This corrosive violation of Palestinian identity is brilliantly discussed by Lila Abu-Lughod, professor of Social Science at Columbia University, and the daughter of the Palestinian-American professor and activist, Ibrahim Abu-Lughod, a man who advocated tirelessly for the end of the Israeli-Palestinian conflict. In “Pushing at the Door: My Father’s Political Education and Mine,” she addresses the distinction between the Palestinian-American living in the diaspora and her anguish at the chasm of understanding between American and Palestinian views of Palestinian losses and insults to humanity, and the direct, living experiences of her father and others who experienced “…the historical injustice of Palestinian dispossession” (44) and its aftermath. Her essay, more political and historically oriented than many in Seeking Palestine, clarifies how a Palestinian identity is formed by those who lost Palestine, as illustrated by her father’s deliberate program of imbuing his children with tastes, memories, and visions of a way of life they never experienced; through that cross-generational process, ties were formed to an identity that transcended geographic displacement. What can we derive from this? Can it help us to understand the ineradicable wound to Palestinian honor? The facts of expulsion and occupation are painful enough, but daily small humiliations are the tipping point. More damaging than the loss of home are the regular insults to one’s autonomy and humanity that underline 
that loss.

A different tone and orientation, if not a different message, is voiced by the poet Mahmoud Darwish, quoted by architect and writer Saud Amiry in her contribution, “An Obsession.” Darwish’s poem, “My country: close to me as my prison,” is a cry of pain, couched as an obsession not with that which can be named, but with the inchoate emotions aroused by all that the concept of Palestine conjures. Amiry returns to a more political stance when she decries not only the American and European indifference to Palestinian suffering and dream of a homeland, but also, the indifference of the Arab world, observing, “Like most Arab countries, Syria loves Palestine but hates the Palestinians.” (83)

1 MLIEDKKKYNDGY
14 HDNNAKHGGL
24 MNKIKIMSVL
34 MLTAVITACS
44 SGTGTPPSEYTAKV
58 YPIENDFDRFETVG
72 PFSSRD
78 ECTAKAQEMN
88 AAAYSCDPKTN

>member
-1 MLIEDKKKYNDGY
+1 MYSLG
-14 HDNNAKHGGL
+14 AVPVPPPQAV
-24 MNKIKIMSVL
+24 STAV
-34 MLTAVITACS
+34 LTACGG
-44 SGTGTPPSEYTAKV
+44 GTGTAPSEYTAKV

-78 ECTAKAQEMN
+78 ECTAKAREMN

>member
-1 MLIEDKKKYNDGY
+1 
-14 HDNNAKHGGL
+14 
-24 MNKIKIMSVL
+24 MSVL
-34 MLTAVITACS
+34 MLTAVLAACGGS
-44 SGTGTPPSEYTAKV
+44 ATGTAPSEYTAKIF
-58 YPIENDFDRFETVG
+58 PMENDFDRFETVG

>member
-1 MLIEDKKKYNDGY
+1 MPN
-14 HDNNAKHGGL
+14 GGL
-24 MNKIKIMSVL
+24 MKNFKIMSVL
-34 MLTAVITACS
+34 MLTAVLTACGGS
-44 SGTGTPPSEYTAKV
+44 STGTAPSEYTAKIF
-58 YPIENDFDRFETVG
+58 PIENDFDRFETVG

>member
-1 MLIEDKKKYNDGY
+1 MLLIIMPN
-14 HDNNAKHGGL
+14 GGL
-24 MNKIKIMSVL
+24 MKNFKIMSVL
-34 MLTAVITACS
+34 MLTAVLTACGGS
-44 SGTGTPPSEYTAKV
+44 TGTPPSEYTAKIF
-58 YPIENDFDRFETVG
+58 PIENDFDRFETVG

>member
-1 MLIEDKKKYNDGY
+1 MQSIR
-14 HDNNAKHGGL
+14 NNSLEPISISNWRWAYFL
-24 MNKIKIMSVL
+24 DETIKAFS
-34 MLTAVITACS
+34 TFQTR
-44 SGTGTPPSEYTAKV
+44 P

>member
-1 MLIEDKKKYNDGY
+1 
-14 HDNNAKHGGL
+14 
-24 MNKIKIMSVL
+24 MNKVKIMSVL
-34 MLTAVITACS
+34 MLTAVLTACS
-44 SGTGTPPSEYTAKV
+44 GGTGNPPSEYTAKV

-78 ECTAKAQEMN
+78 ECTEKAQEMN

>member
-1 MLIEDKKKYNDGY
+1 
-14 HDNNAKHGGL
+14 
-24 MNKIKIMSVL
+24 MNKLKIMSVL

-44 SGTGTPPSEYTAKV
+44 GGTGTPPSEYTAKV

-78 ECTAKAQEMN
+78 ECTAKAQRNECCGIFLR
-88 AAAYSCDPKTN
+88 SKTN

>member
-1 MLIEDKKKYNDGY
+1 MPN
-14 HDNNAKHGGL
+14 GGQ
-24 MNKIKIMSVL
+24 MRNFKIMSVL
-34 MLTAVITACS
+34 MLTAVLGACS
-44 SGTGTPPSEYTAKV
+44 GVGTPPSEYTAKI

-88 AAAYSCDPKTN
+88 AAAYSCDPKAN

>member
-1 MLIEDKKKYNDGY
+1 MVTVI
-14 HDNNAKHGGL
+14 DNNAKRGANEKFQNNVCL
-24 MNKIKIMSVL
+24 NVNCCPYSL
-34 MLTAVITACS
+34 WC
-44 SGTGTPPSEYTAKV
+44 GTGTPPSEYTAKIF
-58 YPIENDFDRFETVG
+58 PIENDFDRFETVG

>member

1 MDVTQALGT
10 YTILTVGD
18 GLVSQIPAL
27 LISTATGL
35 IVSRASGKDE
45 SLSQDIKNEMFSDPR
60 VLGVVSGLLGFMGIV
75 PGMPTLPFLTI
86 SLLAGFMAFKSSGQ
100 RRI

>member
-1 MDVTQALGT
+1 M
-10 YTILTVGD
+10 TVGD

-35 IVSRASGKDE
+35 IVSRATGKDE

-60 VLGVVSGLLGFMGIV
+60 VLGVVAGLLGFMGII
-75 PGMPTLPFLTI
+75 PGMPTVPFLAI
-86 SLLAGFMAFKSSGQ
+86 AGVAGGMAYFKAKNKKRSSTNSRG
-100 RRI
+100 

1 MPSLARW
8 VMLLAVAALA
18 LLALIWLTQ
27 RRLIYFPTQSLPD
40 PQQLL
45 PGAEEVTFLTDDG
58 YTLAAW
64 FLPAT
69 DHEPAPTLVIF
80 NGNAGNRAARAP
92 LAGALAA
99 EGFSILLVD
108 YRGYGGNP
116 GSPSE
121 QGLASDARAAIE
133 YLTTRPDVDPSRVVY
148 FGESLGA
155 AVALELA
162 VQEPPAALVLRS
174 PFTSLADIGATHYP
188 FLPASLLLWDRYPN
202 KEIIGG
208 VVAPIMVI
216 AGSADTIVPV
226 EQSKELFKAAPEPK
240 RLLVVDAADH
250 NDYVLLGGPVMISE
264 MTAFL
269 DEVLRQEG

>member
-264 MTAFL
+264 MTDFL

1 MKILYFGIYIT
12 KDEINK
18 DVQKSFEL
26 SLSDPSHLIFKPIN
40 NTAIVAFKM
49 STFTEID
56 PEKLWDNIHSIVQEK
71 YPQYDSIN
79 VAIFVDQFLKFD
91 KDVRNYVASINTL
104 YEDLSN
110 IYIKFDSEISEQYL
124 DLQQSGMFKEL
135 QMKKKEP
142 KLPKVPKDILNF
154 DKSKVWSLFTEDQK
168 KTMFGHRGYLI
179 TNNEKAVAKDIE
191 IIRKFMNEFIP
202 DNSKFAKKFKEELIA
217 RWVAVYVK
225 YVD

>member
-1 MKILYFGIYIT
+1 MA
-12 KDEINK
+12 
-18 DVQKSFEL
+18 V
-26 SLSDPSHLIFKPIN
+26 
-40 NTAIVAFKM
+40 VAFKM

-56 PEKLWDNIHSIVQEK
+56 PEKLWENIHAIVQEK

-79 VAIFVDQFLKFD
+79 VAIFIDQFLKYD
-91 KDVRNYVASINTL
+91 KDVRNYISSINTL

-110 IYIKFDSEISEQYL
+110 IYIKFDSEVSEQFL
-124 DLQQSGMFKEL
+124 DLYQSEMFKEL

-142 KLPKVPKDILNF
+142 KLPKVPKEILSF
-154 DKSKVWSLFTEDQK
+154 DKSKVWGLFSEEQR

This too is a leitmotif: the sense of being forever dismissed and misunderstood, or perhaps worse, ignored. It is the lament of the perennial victim always on the periphery.

Co-editor and lawyer Raja Shehadeh’s “Diary of an Internal Exile: three  Entries,” on the other hand, is not concerned with the nuanced emotional pain or philosophical musings characteristic of many of these essays. Her contribution begins with a long jeremiad against Israeli injustice, against “our oppressors”, focused on Arafat’s compound in Ramallah, where the partially destroyed structures attested to “the power of the usurpers of our freedom to destroy not only our physical surroundings, but also the depositories of our dreams.” (89) Her ultimate concern, however, is the failure of Arafat and the Palestinian Authority, to take charge of Palestinian destiny. Among the few contributors to suggest a possible solution to the current impasse, she--an internal exile in Ramallah—believes the exile will end only when Israelis and Palestinians reject notions of divine rights and narrow nationalistic narratives, making possible their mutual 
occupation of the disputed land.